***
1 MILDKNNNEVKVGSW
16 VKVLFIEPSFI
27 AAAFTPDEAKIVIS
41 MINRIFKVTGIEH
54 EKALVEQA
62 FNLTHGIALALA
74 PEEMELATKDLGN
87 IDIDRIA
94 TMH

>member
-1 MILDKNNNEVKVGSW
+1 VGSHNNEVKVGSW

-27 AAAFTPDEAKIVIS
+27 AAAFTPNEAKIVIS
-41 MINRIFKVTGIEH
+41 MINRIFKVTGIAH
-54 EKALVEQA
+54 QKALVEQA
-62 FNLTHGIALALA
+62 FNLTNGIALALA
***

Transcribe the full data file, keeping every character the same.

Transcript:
1 MILDKNNNEVKVGSW
16 VKVLFIEPSFI
27 AAAFTPDEAKIVIS
41 MINRIFKVTGIEH
54 EKALVEQA
62 FNLTHGIALALA
74 PEEMELATKDLGN
87 IDIDRIA
94 TMH

>member
-1 MILDKNNNEVKVGSW
+1 VGSHNNEVKVGSW

-27 AAAFTPDEAKIVIS
+27 AAAFTPNEAKIVIS
-41 MINRIFKVTGIEH
+41 MINRIFKVTGIAH
-54 EKALVEQA
+54 QKALVEQA
-62 FNLTHGIALALA
+62 FNLTNGIALALA